A novel analysis of wearable-derived data suggests that insufficient sleep may be associated with individuals’ more rapid biological aging and increased risk of developing heart disease.
For the first time, researchers from the SingHealth Duke-NUS Institute of Precision Medicine and National Heart Centre Singapore (both Singapore) have analyzed individuals’ wearable tracker data and determined that insufficient, poor-quality sleep may be associated with premature telomere shortening — a widely accepted biomarker of aging and heart disease risk.
Considerable research has investigated the potential relationships between sleep quality and quantity, and various health outcomes, including hypertension, obesity and insulin resistance. Much of this work has relied on three key methods for determining individuals’ sleep quality and quantity; these are sleep questionnaires or diaries, actigraphy and polysomnography.
Despite their increased adoption, the potential for wearable devices to valuably contribute to sleep-related biomedical research remains largely uncharacterized. In this study, published in Communications Biology, researchers analyzed sleep-tracking data, questionnaire responses and multimodal, lifestyle information related to heart disease risk — such as blood pressure, cholesterol levels and blood glucose levels — from 482 healthy volunteers. Whole-genome sequencing and cardiac imaging were also performed. Investigators evaluated both the wearable-derived and self-reported sleep metric data, particularly considering individuals’ total sleep times and sleep ‘efficiency’.
The researchers observed that 7% of study participants who reported total sleep times of less than 5 hours per night were twice as likely to have shortened telomeres compared with individuals who slept for more than 7 hours each night.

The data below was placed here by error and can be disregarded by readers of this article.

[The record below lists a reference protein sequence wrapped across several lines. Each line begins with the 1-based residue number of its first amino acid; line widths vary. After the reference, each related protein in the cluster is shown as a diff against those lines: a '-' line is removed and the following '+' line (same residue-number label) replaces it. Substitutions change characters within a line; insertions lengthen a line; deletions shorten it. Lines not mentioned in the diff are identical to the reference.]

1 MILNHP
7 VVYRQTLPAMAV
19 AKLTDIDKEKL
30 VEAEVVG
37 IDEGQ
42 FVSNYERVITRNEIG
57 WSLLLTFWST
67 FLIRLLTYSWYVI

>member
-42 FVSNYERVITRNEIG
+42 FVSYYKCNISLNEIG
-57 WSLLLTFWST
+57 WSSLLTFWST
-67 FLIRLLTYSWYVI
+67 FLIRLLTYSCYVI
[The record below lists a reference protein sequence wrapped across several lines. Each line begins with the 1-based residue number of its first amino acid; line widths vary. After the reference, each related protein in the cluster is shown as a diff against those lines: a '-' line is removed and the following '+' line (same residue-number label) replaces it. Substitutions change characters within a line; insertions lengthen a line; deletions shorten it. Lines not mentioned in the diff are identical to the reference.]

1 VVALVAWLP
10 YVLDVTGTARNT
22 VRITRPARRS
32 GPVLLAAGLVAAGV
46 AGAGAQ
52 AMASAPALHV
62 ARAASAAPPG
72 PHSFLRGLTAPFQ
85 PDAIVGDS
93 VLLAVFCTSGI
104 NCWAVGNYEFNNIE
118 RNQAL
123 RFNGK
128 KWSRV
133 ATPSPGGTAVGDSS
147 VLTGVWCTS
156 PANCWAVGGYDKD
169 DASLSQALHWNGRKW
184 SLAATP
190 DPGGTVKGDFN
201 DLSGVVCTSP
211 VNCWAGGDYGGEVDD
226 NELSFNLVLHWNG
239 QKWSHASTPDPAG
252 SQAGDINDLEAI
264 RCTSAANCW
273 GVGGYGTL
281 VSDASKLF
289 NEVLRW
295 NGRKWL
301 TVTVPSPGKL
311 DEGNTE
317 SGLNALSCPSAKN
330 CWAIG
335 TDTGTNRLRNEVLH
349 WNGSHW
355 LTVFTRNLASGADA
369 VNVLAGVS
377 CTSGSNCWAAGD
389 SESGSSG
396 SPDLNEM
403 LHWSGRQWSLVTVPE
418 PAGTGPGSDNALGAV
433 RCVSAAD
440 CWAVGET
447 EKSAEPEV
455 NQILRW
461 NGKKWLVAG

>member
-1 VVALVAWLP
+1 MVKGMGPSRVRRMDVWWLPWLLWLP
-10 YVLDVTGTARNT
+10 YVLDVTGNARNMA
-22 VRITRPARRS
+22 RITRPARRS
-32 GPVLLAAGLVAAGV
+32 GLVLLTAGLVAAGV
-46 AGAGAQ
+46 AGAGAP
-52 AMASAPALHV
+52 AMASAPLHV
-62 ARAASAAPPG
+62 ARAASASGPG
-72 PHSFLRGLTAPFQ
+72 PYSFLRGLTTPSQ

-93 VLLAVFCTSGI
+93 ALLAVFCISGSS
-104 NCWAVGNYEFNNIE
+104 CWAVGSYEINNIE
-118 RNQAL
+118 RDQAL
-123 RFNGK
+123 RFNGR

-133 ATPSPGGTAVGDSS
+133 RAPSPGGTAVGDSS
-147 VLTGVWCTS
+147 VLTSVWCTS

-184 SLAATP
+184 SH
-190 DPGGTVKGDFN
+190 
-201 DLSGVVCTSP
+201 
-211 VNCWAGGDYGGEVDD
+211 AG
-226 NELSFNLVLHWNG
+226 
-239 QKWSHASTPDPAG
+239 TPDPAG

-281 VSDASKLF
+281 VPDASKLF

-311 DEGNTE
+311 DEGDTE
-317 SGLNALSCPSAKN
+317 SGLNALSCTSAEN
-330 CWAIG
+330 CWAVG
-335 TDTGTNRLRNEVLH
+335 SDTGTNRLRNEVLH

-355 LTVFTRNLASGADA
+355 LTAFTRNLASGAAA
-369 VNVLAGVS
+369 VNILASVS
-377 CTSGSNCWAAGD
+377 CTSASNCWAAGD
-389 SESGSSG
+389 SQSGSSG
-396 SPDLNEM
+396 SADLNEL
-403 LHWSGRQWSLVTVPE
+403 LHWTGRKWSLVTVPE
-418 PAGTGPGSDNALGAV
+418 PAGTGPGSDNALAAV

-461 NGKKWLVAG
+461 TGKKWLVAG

Further, individuals who slept for less than 5 hours each night also presented with increased heart disease risk factors, including higher body mass indexes, compared with study participants who slept for longer than 7 hours a night.
Co-senior study author Weng Khong Lim (National Heart Centre Singapore) commented: “With whole-genome sequencing, additional experiments were not required to infer the biological age of our volunteers. This demonstrates the versatility of genome sequencing and its potential to enrich population health studies. What we found was that volunteers with enough sleep tended to have longer telomeres compared to those that did not. This was even after accounting for other factors such as age and gender, and provides evidence for a link between chronic sleep deprivation and premature aging.”
Patrick Tan (National Heart Centre Singapore), second senior study co-author, stated: “Consumer wearables have the capacity to capture a lot of data from individuals in their day-to-day life without being intrusive. Researchers can leverage wearables to obtain precise data such as sleep patterns more efficiently and can analyze large sets of data at one time.”
Teo JX, Davila S, Yang C, et al. Digital phenotyping by consumer wearables identifies sleep-associated markers of cardiovascular disease risk and biological aging. Commun Biol. doi:10.1038/s42003-019-0605-1 (2019) (Epub ahead of print);